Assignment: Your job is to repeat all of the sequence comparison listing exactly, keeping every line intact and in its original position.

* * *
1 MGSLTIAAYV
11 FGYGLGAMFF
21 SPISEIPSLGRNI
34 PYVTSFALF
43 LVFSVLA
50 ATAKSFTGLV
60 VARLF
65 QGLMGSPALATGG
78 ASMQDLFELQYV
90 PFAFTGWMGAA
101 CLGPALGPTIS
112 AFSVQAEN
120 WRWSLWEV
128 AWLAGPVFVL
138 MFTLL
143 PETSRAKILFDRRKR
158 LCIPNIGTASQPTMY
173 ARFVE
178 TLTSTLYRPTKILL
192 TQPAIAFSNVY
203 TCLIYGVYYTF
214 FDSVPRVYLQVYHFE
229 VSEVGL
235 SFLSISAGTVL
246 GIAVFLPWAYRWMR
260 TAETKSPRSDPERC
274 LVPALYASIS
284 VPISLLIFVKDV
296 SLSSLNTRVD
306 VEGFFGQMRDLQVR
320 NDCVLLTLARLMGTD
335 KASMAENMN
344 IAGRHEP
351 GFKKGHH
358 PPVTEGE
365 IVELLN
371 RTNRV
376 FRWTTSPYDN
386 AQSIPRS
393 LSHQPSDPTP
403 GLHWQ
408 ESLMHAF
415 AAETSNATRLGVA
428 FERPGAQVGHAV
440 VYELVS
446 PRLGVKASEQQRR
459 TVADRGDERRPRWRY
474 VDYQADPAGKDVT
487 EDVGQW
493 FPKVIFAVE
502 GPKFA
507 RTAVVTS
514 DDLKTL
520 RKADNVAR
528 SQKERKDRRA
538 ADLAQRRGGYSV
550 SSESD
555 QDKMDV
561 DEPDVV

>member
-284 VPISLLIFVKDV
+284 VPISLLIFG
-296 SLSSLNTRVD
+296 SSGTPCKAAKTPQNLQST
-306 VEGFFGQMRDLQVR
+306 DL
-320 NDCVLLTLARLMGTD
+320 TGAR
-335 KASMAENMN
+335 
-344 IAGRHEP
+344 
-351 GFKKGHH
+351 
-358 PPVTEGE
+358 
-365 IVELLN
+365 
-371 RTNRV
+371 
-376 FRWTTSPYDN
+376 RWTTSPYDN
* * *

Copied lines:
1 MGSLTIAAYV
11 FGYGLGAMFF
21 SPISEIPSLGRNI
34 PYVTSFALF
43 LVFSVLA
50 ATAKSFTGLV
60 VARLF
65 QGLMGSPALATGG
78 ASMQDLFELQYV
90 PFAFTGWMGAA
101 CLGPALGPTIS
112 AFSVQAEN
120 WRWSLWEV
128 AWLAGPVFVL
138 MFTLL
143 PETSRAKILFDRRKR
158 LCIPNIGTASQPTMY
173 ARFVE
178 TLTSTLYRPTKILL
192 TQPAIAFSNVY
203 TCLIYGVYYTF
214 FDSVPRVYLQVYHFE
229 VSEVGL
235 SFLSISAGTVL
246 GIAVFLPWAYRWMR
260 TAETKSPRSDPERC
274 LVPALYASIS
284 VPISLLIFVKDV
296 SLSSLNTRVD
306 VEGFFGQMRDLQVR
320 NDCVLLTLARLMGTD
335 KASMAENMN
344 IAGRHEP
351 GFKKGHH
358 PPVTEGE
365 IVELLN
371 RTNRV
376 FRWTTSPYDN
386 AQSIPRS
393 LSHQPSDPTP
403 GLHWQ
408 ESLMHAF
415 AAETSNATRLGVA
428 FERPGAQVGHAV
440 VYELVS
446 PRLGVKASEQQRR
459 TVADRGDERRPRWRY
474 VDYQADPAGKDVT
487 EDVGQW
493 FPKVIFAVE
502 GPKFA
507 RTAVVTS
514 DDLKTL
520 RKADNVAR
528 SQKERKDRRA
538 ADLAQRRGGYSV
550 SSESD
555 QDKMDV
561 DEPDVV

>member
-284 VPISLLIFVKDV
+284 VPISLLIFG
-296 SLSSLNTRVD
+296 SSGTPCKAAKTPQNLQST
-306 VEGFFGQMRDLQVR
+306 DL
-320 NDCVLLTLARLMGTD
+320 TGAR
-335 KASMAENMN
+335 
-344 IAGRHEP
+344 
-351 GFKKGHH
+351 
-358 PPVTEGE
+358 
-365 IVELLN
+365 
-371 RTNRV
+371 
-376 FRWTTSPYDN
+376 RWTTSPYDN